• The LMITO will be introduced as a non-refundable tax offset of up to $530 to resident low and middle income taxpayers from 2018/19 to 2021/22.
  • The Medicare Levy low-income threshold will increase for the 2017/18 income year for singles, families, seniors and pensioners.
  • The increase in the Medicare Levy from 2% to 2.5% of taxable income as proposed in the 2017/18 Budget will not be implemented.
  • No changes to rules around work-related deductions.

 

BUSINESS INCOME TAX

  • Major changes to the R&D tax incentive will commence for income years starting 1 July 2018. A maximum cash refund will apply for some entities.
  • The $20,000 instant (capital) asset write-off deduction for small businesses will be extended by another year to 30 June 2019.
  • Amendments to Div 7A will reinforce the unpaid present entitlements (UPE) rules from 1 July 2019. This date is also the start date of targeted amendments to Div 7A.
  • Deductions will be denied for expenses associated with holding vacant land not genuinely used to earn assessable income.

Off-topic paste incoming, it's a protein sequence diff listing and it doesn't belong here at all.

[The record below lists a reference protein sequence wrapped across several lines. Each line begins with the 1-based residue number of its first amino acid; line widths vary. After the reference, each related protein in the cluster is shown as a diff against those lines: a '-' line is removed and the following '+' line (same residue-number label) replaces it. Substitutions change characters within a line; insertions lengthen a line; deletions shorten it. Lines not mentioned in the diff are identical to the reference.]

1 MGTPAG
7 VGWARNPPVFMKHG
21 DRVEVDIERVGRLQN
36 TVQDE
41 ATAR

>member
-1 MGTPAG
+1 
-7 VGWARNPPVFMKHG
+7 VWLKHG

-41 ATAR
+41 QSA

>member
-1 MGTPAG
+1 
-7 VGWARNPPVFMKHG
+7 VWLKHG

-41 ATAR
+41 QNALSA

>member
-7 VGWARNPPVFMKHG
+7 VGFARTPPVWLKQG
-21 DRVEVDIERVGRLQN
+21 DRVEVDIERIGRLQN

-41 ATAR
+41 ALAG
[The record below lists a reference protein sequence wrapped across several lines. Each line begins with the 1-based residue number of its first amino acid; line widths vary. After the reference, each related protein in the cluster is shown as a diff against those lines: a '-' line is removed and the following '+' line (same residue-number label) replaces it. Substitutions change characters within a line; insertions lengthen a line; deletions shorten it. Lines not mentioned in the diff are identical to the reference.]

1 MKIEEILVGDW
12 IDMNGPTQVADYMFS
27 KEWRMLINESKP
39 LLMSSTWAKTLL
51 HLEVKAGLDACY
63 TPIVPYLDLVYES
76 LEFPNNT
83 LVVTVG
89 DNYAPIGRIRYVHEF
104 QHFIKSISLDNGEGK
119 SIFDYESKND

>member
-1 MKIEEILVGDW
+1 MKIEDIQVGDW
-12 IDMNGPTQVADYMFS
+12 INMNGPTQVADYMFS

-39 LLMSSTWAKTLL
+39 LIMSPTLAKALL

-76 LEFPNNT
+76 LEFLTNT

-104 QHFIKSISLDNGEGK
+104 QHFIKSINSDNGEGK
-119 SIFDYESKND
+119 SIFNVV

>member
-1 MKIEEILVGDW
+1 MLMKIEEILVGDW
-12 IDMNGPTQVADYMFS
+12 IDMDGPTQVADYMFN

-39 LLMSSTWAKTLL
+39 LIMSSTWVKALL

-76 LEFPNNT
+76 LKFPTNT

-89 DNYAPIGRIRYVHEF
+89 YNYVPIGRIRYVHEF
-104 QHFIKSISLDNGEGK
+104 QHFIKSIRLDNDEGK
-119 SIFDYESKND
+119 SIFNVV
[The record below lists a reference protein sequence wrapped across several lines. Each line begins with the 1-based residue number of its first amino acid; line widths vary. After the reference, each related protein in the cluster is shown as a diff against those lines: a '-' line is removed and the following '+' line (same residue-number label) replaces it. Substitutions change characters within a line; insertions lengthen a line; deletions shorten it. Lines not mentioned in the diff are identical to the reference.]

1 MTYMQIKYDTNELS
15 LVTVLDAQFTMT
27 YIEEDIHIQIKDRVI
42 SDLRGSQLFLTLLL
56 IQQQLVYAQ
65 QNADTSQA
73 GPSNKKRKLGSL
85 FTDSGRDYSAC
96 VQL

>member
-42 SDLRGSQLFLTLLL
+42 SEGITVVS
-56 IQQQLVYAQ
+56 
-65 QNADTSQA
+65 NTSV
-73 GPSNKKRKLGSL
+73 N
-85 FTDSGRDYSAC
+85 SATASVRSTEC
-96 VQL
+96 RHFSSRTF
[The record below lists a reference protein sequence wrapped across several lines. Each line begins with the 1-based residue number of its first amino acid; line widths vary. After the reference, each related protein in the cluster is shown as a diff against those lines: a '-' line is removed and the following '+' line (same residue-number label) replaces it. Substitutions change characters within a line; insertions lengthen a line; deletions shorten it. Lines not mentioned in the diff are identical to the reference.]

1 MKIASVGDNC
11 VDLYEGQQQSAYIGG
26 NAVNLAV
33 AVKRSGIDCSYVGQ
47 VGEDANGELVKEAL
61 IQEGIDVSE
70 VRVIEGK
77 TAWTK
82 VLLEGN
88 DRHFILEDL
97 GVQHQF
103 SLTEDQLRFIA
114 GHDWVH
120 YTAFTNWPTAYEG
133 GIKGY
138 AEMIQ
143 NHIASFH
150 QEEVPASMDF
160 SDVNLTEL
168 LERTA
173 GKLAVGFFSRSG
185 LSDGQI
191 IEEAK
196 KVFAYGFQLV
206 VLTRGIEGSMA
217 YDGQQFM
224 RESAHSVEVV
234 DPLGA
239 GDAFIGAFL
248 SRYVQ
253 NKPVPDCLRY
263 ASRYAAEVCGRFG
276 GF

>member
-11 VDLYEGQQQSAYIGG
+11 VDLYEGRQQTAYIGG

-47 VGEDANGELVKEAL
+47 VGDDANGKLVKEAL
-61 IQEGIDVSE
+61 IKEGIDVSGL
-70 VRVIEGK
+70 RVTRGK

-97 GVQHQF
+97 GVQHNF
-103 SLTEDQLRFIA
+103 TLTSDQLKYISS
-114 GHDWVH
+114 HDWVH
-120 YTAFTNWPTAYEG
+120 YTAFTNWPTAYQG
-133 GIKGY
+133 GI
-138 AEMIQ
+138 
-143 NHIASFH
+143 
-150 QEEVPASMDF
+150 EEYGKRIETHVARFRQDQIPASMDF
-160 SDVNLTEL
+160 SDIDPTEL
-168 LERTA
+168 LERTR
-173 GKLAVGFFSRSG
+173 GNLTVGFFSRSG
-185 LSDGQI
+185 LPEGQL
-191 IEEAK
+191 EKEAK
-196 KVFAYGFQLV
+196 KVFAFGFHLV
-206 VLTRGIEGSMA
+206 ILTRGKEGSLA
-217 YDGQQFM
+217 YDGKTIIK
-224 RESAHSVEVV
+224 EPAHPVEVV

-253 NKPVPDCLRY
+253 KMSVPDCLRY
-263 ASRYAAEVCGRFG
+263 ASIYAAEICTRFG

• From 1 July 2019, payments to employees and contractors are no longer deductible where the amounts paid did not have PAYG withheld, despite the PAYG withholding requirements applying to these payments.
  • Tax exempt entities that become taxable after 8 May 2018 will not be able to claim tax deductions that arise on the repayment of the principal of a concessional loan.
  • The 50% capital gains discount for managed investment trusts (MITs) and attribution MITs (AMITs) will be removed at the trust level.
  • The concessional tax rates for the income of minors from testamentary trusts will not be available for trust assets unrelated to the deceased estate.

 

SUPERANNUATION

  • The maximum number of allowable members in SMSFs and small APRA funds will be increased to six members from 1 July 2019.